I work in IT. That is not to say that I am an IT person, because I am not. I simply work for an IT company, writing reports about things that go wrong and tracking identified actions to completion. As part of the training I’ve received in this role, I finished course work and two projects to receive a certification for Lean Six Sigma Green Belt.
Stay with me here, I promise the entire post is not about this.
Lean Six Sigma projects are quite detailed with specific steps of data gathering and planning and risk analysis and result measuring and progress reporting. If you manage a Lean Six Sigma project, you will likely be involved for months, possibly years, completing all the steps and requirements before achieving the desired outcome. In the course of planning a project, however, if you identify what is called a “go do,” you can simply get the people you need and go do it, without all of the following of steps required for a full project.
I’ve been thinking that for quite some time my blogging has been similar to a drawn-out Lean Six Sigma project. I’ve spent a lot of time researching and analyzing and writing, mainly regarding my faith, but without identifying or completing any go do items. Not that I haven't been doing anything. I work full time and have kids. What I mean is that I haven't completed go do items resulting from all of this unraveling and listening and reading and weaving I've been writing about.
It is not necessarily bad that I’ve spent so much time writing in this way. Sometimes writing is the only way I can organize my thoughts and figure out the how and why behind my feelings. I type and type and type until things start to make sense or until I get to the root questions and then I can go back and cut and paste it into some kind of meaningful thought. Writing is very important to me. I don’t intend to stop writing.
What I do need to figure out is what direction my writing needs to take. I have been moved or inspired or infuriated by news stories or other blog posts I’ve read and have started writing responses to many of them. I have numerous drafts sitting in my dashboard hashing out my thoughts on everything from gun control to abortion to modesty culture to motherhood. Some of these drafts are even completed and edited, but I always hesitate to click "publish" and almost always talk myself out of it I’m simply not sure that is the direction I should be taking at this point.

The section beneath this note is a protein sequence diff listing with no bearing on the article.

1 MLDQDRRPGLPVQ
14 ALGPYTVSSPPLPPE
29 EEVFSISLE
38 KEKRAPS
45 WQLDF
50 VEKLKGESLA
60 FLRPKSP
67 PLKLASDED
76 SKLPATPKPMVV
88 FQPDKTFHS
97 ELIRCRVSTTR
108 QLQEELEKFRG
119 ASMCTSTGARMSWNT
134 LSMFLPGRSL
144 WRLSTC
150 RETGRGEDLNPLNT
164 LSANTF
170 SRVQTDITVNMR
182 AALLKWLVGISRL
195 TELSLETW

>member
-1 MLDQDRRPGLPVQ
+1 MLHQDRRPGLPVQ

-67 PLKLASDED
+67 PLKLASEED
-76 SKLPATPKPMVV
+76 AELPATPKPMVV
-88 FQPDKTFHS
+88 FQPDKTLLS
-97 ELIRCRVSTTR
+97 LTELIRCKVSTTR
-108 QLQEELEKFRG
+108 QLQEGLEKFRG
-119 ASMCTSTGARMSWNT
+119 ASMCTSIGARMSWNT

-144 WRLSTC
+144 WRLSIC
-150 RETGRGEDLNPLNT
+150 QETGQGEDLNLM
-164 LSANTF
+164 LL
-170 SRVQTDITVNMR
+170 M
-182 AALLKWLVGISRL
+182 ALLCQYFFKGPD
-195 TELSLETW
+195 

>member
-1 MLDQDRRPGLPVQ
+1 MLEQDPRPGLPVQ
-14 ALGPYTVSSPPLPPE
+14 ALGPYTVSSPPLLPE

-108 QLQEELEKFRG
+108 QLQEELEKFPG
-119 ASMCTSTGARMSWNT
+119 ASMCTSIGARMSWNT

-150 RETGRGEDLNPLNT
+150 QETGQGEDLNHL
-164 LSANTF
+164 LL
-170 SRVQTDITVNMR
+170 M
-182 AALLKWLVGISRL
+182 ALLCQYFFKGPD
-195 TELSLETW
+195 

There are some truly amazing bloggers out there who have a calling to delve into these topics and turn them over with their words to expose the hurt and truth and complexities. I appreciate those writers and reading their perspectives is extremely beneficial to me as I wrestle with where I stand. But I also read books and listen to sermons and have conversations with people, often stopping just short of certainty or complete agreement on any of the seemingly urgent topics of the day. It seems to me that if I’m unable to come up with an explanation that does justice to the complexity of how I arrived where I am with my beliefs, I’m not sure it is helpful for me to write in a way that is anything other than trying to make sense of my personal struggles.
So instead of writing to convince others to think what I think or to criticize what others are saying/doing/believing, I need to focus my writing on what allows me to work out where I should be going and what I should be doing. And then I need to go. And do. Again, I love to read what is written by the people I respect and admire and I love to write. But more and more I've realized that I need to focus on doing. Not that writing isn’t doing anything, but I can't only read and think and write without it producing action on my part.
Now that I think of it, it’s not entirely accurate what I wrote earlier about not finding a single go do in all this time. I did identify one: find a church. And I did it. And it feels awesome to have stopped obsessing over the whole church thing and to actually have done something about it. Now I just have to figure out what is my next go do and go do it.